Substantial evidence means “more than a scintilla of evidence, but less than a preponderance; it is such relevant evidence as a reasonable mind might accept as adequate to support a conclusion.” Cutlip v. Sec'y of Health & Human Servs., 25 F.3d 284, 286 (6th Cir. 1994); see also Warner v. Comm'r of Soc. Sec., 375 F.3d 387, 390 (6th Cir. 2004). The Court does not try the case de novo, resolve conflicts in the evidence, or assess questions of credibility. Bass v. McMahon, 499 F.3d 506, 509 (6th Cir. 2007). Similarly, the Court does not reverse findings of the Acting Commissioner or the ALJ merely because the record contains evidence-even substantial evidence-to support a different conclusion. Warner, 375 F.3d at 390. Rather, the Court must affirm the ALJ's decision if substantial evidence supports it, even if the Court might have decided the case differently if in the ALJ's shoes. See Longworth v. Comm'r of Soc. Sec., 402 F.3d 591, 595 (6th Cir. 2005); Her v. Comm'r of Soc. Sec., 203 F.3d 388, 389-90 (6th Cir. 1999).

         The ALJ, when determining disability, conducts a five-step analysis. See Preslar v. Sec'y of Health & Human Servs., 14 F.3d 1107, 1110 (6th Cir. 1994); 20 C.F.R. § 404.1520(a)(4); id. at § 416.920(a)(4). At Step 1, the ALJ considers whether the claimant is performing substantial gainful activity. See Preslar, 14 F.3d at 1110; 20 C.F.R. § 416.920(a)(4)(i). At Step 2, the ALJ determines whether one or more of the claimant's impairments are severe. Preslar, 14 F.3d at 1110; 20 C.F.R. § 416.920(a)(4)(ii). At Step 3, the ALJ analyzes whether the claimant's impairments, alone or in combination, meet or equal an entry in the Listing of Impairments. Preslar, 14 F.3d at 1110; 20 C.F.R. § 416.920(a)(4)(iii). At Step 4, the ALJ determines RFC and whether the claimant can perform past relevant work. Preslar, 14 F.3d at 1110; 20 C.F.R. § 416.920(a)(4)(iv). The inquiry at this stage (if applicable) is whether the claimant can still perform that type of work, not necessarily the specific past job. See Studaway v. Sec'y of Health & Human Servs., 815 F.2d 1074, 1076 (6th Cir. 1987). Finally, at Step 5, when the burden shifts to the Acting Commissioner, if the claimant cannot perform past relevant work, the ALJ determines whether significant numbers of other jobs exist in the national economy that the claimant can perform, given the applicable RFC. See Preslar, 14 F.3d at 1110; 20 C.F.R. § 404.1520(a)(4); id. at § 416.920(a)(4)(iv). If the ALJ determines at any step that the claimant is not disabled, the analysis ends at that step. Mowery v. Heckler, 771 F.2d 966, 969 (6th Cir. 1985); 20 C.F.R. § 404.1520(a)(4); id. at § 416.920(a)(4).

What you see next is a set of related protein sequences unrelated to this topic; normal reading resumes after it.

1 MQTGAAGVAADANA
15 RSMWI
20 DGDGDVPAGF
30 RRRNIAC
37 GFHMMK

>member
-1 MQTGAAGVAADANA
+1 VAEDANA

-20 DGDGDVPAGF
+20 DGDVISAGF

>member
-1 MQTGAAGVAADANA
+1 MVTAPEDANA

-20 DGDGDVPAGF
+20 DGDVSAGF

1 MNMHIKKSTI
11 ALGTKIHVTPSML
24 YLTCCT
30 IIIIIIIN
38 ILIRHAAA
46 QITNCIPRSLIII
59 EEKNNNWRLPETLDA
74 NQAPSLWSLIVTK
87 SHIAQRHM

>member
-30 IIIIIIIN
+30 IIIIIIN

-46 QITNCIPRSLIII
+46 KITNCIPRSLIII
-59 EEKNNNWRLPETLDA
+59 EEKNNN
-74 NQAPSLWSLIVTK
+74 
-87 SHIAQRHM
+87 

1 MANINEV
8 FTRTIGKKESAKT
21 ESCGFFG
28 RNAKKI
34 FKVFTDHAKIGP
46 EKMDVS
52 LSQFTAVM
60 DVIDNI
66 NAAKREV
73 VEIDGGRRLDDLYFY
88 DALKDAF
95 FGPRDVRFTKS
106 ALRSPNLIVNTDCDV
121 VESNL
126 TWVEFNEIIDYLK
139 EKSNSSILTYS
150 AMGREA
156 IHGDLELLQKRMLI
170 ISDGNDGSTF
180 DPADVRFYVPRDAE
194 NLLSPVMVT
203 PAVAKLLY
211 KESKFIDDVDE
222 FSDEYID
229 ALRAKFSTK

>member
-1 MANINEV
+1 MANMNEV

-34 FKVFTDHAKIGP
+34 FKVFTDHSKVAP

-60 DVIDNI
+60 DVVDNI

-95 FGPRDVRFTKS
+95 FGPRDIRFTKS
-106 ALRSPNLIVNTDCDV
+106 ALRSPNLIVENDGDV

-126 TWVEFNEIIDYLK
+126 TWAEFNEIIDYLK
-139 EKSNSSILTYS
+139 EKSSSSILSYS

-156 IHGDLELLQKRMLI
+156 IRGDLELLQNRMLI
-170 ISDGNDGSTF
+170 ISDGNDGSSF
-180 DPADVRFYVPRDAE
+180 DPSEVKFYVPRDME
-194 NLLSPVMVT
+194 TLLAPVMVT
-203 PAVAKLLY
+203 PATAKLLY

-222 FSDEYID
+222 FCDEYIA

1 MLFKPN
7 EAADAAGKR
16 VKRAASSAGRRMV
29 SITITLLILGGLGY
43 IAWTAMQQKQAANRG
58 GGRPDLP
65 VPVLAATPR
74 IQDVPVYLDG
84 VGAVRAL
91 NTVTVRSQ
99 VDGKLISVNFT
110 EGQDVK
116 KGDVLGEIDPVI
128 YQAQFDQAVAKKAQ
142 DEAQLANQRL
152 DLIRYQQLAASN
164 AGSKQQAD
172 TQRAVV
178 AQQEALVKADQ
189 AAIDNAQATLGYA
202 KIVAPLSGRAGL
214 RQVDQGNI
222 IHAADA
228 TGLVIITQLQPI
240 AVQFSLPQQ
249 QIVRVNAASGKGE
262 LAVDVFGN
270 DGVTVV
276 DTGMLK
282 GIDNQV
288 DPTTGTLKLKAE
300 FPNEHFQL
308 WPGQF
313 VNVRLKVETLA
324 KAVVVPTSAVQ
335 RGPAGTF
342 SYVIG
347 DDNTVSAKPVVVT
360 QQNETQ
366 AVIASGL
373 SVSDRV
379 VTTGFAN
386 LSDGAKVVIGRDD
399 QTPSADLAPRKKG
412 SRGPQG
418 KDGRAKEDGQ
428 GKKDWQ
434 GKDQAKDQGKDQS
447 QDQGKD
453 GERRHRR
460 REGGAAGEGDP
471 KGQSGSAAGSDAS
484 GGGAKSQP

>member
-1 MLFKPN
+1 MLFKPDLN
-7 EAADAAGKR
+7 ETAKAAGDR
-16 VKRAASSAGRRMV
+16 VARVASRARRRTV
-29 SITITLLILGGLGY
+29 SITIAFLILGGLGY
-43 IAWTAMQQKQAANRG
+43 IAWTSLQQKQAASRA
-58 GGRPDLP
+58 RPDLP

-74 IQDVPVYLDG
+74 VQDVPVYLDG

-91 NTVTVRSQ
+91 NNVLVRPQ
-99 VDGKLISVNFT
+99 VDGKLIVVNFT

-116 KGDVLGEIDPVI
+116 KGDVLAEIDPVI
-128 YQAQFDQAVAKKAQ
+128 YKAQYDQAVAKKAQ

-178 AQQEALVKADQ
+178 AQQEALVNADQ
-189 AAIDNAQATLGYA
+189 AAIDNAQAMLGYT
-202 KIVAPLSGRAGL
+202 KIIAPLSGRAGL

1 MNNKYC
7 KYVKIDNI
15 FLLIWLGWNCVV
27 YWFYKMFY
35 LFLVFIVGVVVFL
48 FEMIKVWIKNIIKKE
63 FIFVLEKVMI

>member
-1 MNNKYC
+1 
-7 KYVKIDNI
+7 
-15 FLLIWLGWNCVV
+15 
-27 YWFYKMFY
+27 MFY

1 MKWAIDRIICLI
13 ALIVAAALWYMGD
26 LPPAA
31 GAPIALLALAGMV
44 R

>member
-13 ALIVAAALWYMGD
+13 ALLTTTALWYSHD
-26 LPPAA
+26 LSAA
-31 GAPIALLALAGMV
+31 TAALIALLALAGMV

When reviewing the ALJ's application of the legal standards, the Court gives deference to her interpretation of the law and reviews the decision for reasonableness and consistency with governing statutes. Whiteside v. Sec'y of Health & Human Servs., 834 F.2d 1289, 1292 (6th Cir. 1987). In a Social Security benefits case, the agency's construction of the statute should be followed “unless there are compelling indications that it is wrong.” Merz v. Sec'y of Health & Human Servs., 969 F.2d 201, 203 (6th Cir. 1992) (quoting Whiteside, 834 F.2d at 1292).

         B. The ALJ did not reversibly err.

         Goldsberry makes two broad arguments: that substantial evidence does not support the ALJ's disability determination, DE #12-1, at 5-9, and that the ALJ erred in evaluating Claimant's subjective complaints of pain, id. at 9-10. The Court evaluates each in turn.

         1. Substantial evidence supports the ALJ's disability determination.

         Goldsberry's first argument has a variety of sub-parts; the Court organizes and evaluates them as best it can.

         Sub-part 1-The ALJ did not fail to address the entirety of ...